In addition to cultivating his increasingly valuable collection, Ross founded the Art Renewal Center in November 2000 to help further education about Realism and provide resources for students and artists looking for more information on the style. The staggeringly dense online museum (artrenewal.org) includes more than 61,000 images—all available in high resolution for close study—by more than 5,100 artists, as well as an “ARChives” with catalogs of educational writings, including technical essays and entire textbooks. The site is considered one of the world’s largest online collections and, according to Ross, receives more than 5.3 million visitors per year.
“On the one hand, the Art Renewal Center is helping to re-recognize the great traditional artists of the 19th century who were unfairly denigrated,” he says, “and at the same time trying to help the art world recapture the methods and techniques and training that existed back then that was on the verge of being lost for all time.”
It’s been suggested to Ross that maybe he spread his version of the artistic gospel by focusing on what’s good and avoiding all the criticism of Modernism, but Ross isn’t having it. He told his audience in New York: “If somebody doesn’t explain to everybody why [modernists are] not really any good, and why they’re not really even artists, and how the whole thing is a hoax, then they will continue their propaganda and continue brainwashing our children and intimidating them into feeling stupid if they don’t go along to get along.”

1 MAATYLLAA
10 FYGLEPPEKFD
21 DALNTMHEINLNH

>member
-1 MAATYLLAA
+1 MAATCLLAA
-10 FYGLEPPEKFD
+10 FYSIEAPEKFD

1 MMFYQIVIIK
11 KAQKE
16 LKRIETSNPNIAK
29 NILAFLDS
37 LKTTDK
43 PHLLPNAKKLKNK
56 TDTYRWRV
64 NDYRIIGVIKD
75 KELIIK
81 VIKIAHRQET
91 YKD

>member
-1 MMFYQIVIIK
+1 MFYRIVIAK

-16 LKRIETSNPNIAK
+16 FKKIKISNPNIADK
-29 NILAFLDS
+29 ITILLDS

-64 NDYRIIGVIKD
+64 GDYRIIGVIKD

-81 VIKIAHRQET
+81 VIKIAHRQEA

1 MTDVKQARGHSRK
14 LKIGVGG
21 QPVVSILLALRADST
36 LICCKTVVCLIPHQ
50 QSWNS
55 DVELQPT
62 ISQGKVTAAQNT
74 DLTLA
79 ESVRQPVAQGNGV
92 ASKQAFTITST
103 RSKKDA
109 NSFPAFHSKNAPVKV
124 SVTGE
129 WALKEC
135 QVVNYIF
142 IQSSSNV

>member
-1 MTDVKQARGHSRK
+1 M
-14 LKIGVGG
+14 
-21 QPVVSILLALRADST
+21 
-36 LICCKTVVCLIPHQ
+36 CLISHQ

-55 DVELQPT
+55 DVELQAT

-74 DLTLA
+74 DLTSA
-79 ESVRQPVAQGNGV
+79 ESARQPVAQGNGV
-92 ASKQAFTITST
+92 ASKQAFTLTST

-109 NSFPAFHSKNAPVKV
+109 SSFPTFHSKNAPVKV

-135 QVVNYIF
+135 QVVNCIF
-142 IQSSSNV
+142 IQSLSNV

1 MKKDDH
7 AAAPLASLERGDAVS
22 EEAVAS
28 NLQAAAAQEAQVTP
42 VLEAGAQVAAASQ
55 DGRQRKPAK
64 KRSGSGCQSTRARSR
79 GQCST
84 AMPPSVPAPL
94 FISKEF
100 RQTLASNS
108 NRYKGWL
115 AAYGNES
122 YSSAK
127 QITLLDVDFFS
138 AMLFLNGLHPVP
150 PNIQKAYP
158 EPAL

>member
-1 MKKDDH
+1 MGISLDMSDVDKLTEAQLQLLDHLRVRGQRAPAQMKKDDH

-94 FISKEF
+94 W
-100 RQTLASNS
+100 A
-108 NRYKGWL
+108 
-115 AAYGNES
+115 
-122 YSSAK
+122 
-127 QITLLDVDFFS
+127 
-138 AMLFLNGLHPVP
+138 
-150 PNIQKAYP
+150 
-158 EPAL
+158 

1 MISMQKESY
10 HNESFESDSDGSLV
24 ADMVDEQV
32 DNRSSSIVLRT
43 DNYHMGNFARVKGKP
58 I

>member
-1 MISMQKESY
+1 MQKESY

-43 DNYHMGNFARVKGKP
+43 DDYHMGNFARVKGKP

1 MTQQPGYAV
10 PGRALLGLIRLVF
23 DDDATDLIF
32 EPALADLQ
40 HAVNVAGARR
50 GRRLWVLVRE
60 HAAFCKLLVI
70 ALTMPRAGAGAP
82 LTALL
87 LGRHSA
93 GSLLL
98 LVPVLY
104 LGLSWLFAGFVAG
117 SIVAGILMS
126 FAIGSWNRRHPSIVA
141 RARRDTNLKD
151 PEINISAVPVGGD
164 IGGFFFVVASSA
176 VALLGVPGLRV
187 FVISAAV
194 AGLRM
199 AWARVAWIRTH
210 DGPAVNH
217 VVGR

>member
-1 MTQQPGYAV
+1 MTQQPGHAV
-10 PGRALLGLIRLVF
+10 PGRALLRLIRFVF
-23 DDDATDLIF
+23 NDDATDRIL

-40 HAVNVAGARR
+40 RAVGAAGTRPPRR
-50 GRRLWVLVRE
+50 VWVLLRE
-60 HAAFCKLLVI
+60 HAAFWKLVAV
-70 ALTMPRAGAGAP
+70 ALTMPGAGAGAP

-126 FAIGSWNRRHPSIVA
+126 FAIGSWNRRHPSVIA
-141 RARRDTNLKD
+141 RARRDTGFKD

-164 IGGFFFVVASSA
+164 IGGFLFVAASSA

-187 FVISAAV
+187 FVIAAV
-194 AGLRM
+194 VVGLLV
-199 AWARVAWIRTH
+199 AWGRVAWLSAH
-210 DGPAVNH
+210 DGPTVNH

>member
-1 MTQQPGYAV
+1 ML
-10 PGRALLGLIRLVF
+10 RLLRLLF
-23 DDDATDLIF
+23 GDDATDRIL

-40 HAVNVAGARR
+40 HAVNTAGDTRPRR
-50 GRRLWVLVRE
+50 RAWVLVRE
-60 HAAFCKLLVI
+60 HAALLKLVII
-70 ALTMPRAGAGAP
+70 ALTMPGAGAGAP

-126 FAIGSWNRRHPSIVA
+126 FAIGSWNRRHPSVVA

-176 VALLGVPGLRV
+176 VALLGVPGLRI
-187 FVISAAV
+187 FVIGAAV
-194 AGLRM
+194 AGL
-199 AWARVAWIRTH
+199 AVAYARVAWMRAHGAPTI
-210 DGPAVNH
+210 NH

So, is someone who appreciates modern art as well as Realism an idiot? Can’t someone respect both forms?
“I certainly wouldn’t want to say all modern art is worthless,” he says, seemingly contradicting most of what he’s already said. “But I believe most ideas, concepts, beliefs and values are best expressed by traditional Realism. There are some ideas expressed by Modernism, but they’re pretty much of the type of destruction and rejection of that which has come before or the most primitive ideas possible, like big versus little or few versus many. It’s all very simple. Complex ideas need a more complex language.”